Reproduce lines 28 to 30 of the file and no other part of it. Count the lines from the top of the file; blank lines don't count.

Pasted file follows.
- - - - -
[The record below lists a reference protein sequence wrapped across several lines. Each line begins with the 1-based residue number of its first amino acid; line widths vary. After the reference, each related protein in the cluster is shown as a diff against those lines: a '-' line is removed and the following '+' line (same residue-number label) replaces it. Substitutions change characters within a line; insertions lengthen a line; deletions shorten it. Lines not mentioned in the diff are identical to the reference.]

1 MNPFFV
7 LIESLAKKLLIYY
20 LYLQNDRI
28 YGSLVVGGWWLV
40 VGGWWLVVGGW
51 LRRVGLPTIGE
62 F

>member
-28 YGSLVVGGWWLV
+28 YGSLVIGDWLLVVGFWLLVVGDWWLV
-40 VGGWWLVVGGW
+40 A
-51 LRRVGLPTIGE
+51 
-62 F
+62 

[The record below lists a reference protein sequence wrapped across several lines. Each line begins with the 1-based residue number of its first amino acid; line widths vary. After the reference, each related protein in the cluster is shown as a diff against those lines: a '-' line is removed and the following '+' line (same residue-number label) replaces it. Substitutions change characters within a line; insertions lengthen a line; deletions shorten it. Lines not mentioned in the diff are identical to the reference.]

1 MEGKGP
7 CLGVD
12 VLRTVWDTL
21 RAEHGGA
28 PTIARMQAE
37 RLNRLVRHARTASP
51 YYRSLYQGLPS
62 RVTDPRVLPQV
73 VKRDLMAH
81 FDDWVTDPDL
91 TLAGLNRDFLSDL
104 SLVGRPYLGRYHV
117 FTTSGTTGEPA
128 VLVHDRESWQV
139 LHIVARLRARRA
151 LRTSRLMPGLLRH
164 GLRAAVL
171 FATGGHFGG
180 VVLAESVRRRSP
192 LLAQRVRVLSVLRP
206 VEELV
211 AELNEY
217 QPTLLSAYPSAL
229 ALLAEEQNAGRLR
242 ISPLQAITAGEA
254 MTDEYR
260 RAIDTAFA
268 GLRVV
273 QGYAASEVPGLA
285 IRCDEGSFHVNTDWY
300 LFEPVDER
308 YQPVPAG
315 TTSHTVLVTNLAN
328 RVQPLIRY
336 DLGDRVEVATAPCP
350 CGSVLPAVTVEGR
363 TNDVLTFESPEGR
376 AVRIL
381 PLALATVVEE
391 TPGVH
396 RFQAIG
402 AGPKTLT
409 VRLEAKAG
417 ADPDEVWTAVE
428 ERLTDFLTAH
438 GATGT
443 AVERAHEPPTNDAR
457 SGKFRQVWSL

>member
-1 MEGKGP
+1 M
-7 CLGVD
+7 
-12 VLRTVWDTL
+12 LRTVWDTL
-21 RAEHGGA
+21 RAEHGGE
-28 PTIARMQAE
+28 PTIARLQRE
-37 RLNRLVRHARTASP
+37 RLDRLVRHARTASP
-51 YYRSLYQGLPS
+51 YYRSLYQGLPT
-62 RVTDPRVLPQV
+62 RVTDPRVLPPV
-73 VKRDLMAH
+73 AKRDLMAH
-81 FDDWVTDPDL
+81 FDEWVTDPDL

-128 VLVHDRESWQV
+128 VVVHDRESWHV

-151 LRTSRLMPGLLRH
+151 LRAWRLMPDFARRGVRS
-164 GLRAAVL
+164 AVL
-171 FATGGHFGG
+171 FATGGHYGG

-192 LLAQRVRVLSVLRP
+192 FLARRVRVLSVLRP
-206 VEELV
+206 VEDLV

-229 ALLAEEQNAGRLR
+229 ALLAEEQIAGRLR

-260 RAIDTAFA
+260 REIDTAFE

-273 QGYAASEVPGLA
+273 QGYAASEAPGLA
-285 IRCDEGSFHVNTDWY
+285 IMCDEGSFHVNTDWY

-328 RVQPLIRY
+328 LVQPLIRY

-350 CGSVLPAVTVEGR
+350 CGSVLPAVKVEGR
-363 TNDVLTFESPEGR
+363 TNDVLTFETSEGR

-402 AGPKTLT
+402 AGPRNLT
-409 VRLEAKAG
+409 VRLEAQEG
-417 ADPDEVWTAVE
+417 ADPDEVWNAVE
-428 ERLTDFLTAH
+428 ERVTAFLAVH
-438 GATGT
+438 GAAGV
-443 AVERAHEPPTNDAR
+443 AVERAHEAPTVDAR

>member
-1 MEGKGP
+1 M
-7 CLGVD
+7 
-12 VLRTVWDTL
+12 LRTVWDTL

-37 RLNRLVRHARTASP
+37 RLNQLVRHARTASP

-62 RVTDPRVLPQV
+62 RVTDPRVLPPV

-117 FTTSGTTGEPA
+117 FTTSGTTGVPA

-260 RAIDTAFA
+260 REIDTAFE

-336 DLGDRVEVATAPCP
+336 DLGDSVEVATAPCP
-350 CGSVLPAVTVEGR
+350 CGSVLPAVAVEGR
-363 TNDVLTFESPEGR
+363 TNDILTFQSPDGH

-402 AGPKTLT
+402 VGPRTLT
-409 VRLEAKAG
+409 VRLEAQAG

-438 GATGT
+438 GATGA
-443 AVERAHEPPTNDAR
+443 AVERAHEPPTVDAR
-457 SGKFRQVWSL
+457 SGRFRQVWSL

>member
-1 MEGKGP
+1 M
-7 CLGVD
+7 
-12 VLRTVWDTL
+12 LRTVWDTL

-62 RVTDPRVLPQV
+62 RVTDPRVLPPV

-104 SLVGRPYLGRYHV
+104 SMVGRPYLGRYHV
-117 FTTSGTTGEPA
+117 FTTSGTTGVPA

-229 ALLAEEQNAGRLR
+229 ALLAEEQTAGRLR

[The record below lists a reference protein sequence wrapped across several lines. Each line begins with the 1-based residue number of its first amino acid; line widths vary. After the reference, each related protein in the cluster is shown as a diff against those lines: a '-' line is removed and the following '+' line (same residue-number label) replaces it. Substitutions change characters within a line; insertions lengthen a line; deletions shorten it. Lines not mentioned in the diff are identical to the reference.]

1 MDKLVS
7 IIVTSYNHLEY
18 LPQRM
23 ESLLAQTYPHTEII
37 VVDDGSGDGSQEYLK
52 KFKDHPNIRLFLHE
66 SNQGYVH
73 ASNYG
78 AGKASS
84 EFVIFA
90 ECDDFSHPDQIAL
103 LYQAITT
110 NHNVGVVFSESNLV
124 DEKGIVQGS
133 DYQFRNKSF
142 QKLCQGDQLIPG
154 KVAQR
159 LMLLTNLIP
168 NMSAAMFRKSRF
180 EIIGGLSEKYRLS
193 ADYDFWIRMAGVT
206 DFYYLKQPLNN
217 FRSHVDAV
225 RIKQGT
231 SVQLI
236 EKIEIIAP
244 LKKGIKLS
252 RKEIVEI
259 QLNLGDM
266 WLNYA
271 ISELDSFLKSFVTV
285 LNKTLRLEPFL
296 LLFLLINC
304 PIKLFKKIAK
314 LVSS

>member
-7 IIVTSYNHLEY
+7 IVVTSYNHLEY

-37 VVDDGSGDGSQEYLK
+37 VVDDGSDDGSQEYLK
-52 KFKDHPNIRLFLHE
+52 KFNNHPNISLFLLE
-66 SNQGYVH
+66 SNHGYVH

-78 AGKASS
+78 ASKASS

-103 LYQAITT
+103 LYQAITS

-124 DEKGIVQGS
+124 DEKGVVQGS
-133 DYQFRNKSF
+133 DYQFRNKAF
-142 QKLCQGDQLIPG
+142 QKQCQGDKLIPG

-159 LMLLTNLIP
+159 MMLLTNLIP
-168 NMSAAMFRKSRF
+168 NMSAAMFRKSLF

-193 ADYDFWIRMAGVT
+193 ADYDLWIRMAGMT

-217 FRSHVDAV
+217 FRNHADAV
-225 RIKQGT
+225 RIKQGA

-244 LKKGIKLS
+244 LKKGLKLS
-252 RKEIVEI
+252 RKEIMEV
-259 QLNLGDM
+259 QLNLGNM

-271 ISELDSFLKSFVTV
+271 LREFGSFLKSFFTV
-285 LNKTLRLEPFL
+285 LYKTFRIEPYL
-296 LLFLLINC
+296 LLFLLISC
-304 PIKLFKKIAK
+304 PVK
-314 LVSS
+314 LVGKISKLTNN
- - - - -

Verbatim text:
81 FDDWVTDPDL
91 TLAGLNRDFLSDL
104 SLVGRPYLGRYHV